Carping Diem! Teachers Rant. Teachers' Rant. A Teacher's Rant. It's Back-to-School Reading Week

Categories: OC Bookly

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Your assignment this week: sixteen essays, ten short chapters, one elegant and righteous rant. Almost ready for classes starting next week at the UC, and well into the quarter or semester everywhere else. Everybody asks the annoying question about how the kids are doin' these days, education is simultaneously too expensive and underfunded, the check-out lady at Ralphs tells me she hated writing in high school, and the late if immortal Paulo Friere's one-time and always radical analysis is still the answer to the question asked in Mark Edmundson's new book, a collection of his accessible, fun, provocative writings, titled Why Teach? In Defense of Real Education. I guess the subtitle sort of answers the interrogative too, if you struggle a bit with the syntax, and imagine "real education" as it is described, helpfully, in the newest edition of the text used in Composition classes where I teach. But before I go there, please, somebody tell me why Ralphs (sic), absent an apostrophe, is plural and not possessive? Class? Class? Anyone? Ralph?

Dig that crazy cultural reference, kids, to a bad teacher as played by a very bad man indeed, 
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Why indeed?
a speechwriter for Nixon, for God's sake, and a science denier and misogynist, too. Not atypical of fictional teachers, mostly bad or troubled or buffoonish. Hard to find a filmic representation of a real teacher, with politics (Freedom Writers) and nobody will ever do a feature film of Freire, though I understand that a documentary, Finding Freire, is in the works. So we get caricatures like the hammy and over-the-top Mr, Keating in Dead Teachers, oops, Poets Society. The inspiring right-wing Colombian math teacher, the local guy who teaches Shakespeare and hates other teachers and labor unions, all the other exceptions who prove somebody's dumb rule.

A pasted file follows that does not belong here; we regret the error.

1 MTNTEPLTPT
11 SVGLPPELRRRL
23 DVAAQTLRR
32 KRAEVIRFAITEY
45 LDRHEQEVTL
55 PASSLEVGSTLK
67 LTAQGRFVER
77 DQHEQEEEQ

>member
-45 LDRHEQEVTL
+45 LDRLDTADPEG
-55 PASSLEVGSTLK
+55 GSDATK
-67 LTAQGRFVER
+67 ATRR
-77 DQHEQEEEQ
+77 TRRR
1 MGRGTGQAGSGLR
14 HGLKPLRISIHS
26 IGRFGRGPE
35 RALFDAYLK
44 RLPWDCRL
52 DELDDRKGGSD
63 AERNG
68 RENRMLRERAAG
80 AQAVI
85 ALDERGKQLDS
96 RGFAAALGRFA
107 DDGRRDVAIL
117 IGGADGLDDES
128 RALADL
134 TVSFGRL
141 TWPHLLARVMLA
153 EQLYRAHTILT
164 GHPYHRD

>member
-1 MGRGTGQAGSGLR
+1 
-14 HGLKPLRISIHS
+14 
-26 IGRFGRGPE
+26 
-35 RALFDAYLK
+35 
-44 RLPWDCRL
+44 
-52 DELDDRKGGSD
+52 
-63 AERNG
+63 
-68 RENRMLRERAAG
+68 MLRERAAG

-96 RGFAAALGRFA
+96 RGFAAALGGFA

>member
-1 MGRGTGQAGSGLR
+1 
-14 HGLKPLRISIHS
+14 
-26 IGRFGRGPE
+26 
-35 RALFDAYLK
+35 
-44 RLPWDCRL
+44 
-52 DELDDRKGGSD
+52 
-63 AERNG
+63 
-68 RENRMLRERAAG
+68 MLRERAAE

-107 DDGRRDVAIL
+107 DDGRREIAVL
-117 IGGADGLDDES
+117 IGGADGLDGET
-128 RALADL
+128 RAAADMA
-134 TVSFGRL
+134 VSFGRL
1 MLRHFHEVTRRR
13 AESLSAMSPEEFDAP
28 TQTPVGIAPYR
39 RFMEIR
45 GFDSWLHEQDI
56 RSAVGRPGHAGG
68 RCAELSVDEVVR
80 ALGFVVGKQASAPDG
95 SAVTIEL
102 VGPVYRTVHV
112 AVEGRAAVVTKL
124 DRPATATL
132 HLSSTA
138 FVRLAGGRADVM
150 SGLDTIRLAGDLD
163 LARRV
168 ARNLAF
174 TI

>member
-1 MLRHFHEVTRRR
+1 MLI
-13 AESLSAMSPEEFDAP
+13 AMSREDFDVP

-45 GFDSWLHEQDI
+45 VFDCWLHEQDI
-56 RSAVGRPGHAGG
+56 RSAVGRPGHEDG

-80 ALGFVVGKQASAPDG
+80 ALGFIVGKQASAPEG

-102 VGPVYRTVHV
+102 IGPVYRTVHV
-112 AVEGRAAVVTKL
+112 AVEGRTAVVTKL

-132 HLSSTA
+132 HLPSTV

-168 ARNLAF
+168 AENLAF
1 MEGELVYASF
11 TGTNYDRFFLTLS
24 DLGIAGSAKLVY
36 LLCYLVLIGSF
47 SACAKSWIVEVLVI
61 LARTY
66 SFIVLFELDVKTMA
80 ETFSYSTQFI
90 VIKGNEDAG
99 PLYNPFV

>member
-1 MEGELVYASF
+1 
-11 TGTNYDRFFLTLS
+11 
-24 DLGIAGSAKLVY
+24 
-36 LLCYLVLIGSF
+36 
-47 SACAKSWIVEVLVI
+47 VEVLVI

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Rhetorical situation!
But I digress, just to make my point about "popular" and teachers. And because a film or book about the actual teaching would have to be about, you guessed it, the politics of teaching. Which brings me, first, to my favorite lines from the newest edition of The Anteater's Guide to Writing and Rhetoric, the text required of teachers and students of required, lower-division Composition at UC Irvine, where I teach (and do union advocacy, and try to be the opposite of Ben Stein) and which is part of what Comp teachers call teaching the "rhetorical situation," even as it and they struggle with the real situation:  remedial education, cuts to public education, the attack on labor, and the administrative "innovations" of, yup, more technology, two-tiered wage proposals and,two-tiered (real vs. online) teaching environments. More on that later.  

Prof. Keith Danner, author of the intro to the book's section on "Argument and Research," writes:  "Then, too, we like to think that the critical thinking learned...plays a democratic role in the world. All to often, the dominant political discourse (which may include our personal opinions) remains a morass [Teacher said "ass"!] of unthinking prejudice. To do careful research, writing and thinking and to allow that work to confirm, qualify, or explode our unexamined assumptions is to create at least one spot in our minds where we think clearly about something. Hopefully, we then bring that critical thinking to our lives, possibly even becoming agents of social change."

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Socialist, a real one.